Let’s be honest: The International Champions Cup match between Real Madrid and Manchester United at Michigan Stadium is a money grab for the Athletic Department, and it’s a way for Michigan to keep building the brand that Dave Brandon so dearly cherishes.
On Saturday, the world’s largest collegiate stadium will welcome legends of the world’s most popular sport. The game will be showcased on national television. It will likely break an attendance record for a United States-based soccer match.
It’s fútbol, not football, and it’s certainly not part of any long-standing Michigan tradition. From the Athletic Department’s standpoint, it’s an event whose merit can be justified almost entirely in economic gain.
The International Champions Cup joins rising seat donation requirements, alternate uniforms, and weddings and proms at the Big House as additional means for profit. And for that reason, it has been subject to criticism.
But for those willing to dive into the history books, the event — or any that might follow — isn’t so unusual. Fielding Yost, the mastermind behind Michigan Stadium, built the venue for the enthusiasm it could bring, but also the financial impact it would have on the University.
Profit-based decisions are nothing new.
How’s this for breaking tradition? In 1929, 1930 and 1931, Yost approved doubleheaders at the Big House to boost revenue.
Before Michigan Stadium opened in 1927, the Wolverines competed at Ferry Field. Despite regular bumps in capacity, increasing demand forced the University to turn away thousands of hopeful spectators, leading The Michigan Alumnus, the Alumni Association newsletter, to wonder about a replacement.
“We shall soon need a stadium like the one at Harvard,” they wrote in a 1905 editorial.
After Yost became Athletic Director in 1921, he shared plans for a successor to Ferry Field that could act as the permanent home of Michigan football. He imagined that the Athletic Department would profit and that revenue would help create facilities for all University students.
In a 1922 issue of The Michigan Alumnus, Yost wrote that “good years financially have put athletics on a sound basis” for new stadiums elsewhere, and the editors of the publication were enthused about the Athletic Director’s vision.
“We believe in the new University stadium,” they wrote. “They are designed, in fact, to pay for themselves.”
But the Board of Regents disagreed and rejected Yost’s idea.
A committee appointed by interim President Alfred H. Lloyd in 1925 detailed why University administrators were ambivalent about upgrading the football facilities. Unlike Yost, who thought that athletics taught valuable lessons in character, the committee warned that sports distracted from academics.
“Intercollegiate athletics, notably football, have been so largely developed, that other interests — athletic as well as scholarly — have fallen behind,” they detailed in the “Report on University Athletics” in January 1926. “Intercollegiate athletics appear to have grown out of all proportion to the importance of the purposes which they serve.”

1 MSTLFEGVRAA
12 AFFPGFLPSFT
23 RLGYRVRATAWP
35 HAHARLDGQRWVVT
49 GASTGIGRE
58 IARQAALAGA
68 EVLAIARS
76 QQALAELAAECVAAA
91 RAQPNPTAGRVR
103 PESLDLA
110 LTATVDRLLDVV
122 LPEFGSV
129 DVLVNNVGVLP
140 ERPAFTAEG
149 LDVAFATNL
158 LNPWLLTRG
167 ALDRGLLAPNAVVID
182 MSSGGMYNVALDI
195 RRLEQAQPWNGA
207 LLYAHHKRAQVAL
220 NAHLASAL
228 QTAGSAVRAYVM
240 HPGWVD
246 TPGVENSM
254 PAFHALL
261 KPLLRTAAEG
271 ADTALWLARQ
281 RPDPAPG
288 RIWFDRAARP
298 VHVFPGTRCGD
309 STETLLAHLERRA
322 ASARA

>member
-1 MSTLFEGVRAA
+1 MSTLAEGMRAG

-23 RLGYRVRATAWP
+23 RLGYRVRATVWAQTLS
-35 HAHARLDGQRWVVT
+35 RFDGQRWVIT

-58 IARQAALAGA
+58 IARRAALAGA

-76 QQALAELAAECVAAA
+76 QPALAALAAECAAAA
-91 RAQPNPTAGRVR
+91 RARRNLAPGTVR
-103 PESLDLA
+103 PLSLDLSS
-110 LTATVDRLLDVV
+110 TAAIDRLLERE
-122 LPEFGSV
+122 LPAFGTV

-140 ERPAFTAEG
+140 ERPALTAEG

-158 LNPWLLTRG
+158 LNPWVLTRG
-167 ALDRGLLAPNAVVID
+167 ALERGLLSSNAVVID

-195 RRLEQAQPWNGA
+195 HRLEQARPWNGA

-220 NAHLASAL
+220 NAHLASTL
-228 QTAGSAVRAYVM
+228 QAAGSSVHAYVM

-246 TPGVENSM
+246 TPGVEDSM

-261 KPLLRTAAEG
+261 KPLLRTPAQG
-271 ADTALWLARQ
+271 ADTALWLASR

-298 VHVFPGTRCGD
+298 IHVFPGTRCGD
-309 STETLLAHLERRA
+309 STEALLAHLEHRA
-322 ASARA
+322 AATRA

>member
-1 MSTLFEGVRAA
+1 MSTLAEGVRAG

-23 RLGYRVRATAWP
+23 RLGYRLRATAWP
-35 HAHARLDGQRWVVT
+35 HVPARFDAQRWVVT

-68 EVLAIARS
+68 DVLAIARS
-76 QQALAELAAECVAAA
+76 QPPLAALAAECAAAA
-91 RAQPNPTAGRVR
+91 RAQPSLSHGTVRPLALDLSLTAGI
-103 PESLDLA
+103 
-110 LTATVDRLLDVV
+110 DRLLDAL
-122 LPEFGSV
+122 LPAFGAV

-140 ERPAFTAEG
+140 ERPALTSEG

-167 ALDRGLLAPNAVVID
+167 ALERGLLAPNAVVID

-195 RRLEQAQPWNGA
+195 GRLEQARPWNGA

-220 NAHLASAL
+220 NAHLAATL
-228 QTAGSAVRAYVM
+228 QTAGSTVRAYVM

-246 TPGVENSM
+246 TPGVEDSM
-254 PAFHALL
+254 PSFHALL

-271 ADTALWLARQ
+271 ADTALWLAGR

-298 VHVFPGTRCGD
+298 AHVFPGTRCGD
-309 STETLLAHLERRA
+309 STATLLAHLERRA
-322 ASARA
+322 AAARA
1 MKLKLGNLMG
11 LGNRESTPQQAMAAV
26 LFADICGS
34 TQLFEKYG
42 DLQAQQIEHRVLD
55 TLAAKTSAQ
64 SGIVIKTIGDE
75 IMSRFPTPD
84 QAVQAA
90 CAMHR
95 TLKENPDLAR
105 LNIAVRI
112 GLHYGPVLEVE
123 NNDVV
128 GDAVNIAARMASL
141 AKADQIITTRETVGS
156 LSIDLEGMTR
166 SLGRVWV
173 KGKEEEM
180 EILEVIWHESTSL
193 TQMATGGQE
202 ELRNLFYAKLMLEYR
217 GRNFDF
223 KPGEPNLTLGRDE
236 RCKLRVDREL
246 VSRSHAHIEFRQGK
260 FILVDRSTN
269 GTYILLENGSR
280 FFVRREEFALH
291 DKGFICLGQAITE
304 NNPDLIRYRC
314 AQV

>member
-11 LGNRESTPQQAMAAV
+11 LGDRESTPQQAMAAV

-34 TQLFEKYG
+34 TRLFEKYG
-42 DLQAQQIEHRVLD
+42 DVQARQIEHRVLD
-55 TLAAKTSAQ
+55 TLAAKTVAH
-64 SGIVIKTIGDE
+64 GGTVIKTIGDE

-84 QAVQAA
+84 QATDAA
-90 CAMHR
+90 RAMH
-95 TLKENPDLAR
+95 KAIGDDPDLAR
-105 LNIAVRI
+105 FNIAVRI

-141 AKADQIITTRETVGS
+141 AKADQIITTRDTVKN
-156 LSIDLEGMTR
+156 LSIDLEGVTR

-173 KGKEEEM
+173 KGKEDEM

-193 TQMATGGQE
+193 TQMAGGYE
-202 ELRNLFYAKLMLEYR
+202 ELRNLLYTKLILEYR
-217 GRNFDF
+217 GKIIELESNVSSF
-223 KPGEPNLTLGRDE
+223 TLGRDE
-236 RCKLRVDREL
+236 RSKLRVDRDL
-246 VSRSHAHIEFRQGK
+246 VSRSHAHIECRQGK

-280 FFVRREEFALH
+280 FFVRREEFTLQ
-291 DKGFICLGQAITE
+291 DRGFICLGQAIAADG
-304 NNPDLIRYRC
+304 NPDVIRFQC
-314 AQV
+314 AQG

But the five-man committee agreed that Ferry Field was unsatisfactory and unsafe, and urged the commencement of a new stadium.
Yost had his approval but needed funding, so he headed Michigan’s original seat donation program. In exchange for purchasing a $500 bond at 3-percent interest, interested alumni and residents of the state could buy season tickets between the 30-yard lines.
After significant prodding, enough people invested, and in 1927, Michigan Stadium hosted its first game. The Wolverines finished 3-2 in the Big Ten that year, but Yost boasted publicly about the earnings.
“So far as I can see the dollars of football are providing funds for plant and equipment to all the non-football competitive teams … and also are providing opportunity for all members of the student body,” he wrote in a commentary titled “Football Profits Defended” to the Associated Press on Dec. 9, 1927. “If this is commercialism in sport — if this is high finance in football — I am glad to be numbered among those who have some part in its development.”
Yost envisioned Michigan Stadium as a necessary solution to a growing sport, but he also understood it as a money-making tool. For instance, he erected temporary wooden bleachers to increase capacity for the dedication game against Ohio State, and he charged more for important contests.
Two years later, he organized the first of three doubleheaders.
Under Yost and his successors, Michigan became a place replete with tradition, but it also rarely shied away from the cutting edge.
In 1930, Yost implemented in Michigan Stadium the first electronic scoreboard used to keep official time at football games. In the late 1960s, then-Athletic Director Don Canham began slapping the block ‘M’ on merchandise in a successful effort to expand Michigan’s brand. In 2011, the Big House toppled an attendance record hosting its first official night game.
And in 2014, it will welcome Real Madrid and Manchester United during the International Champions Cup.
Yost knew Michigan football and Michigan Stadium would sell, and he used the resulting profits to his advantage. His vision resulted in the Intramural Sports Building (opened in 1928) and the Michigan Golf Course (1931).
More than a half-century later, the Athletic Department will again maximize revenue from Yost’s Big House, this time leveraging International Champions Cup earnings to provide academic scholarships for students and fund improvements to the Wolverines’ soccer facilities.
The rest will help the Athletic Department record a 13th consecutive year with a surplus.
That’s commercialism in sport, and Yost would be proud to have made his contribution.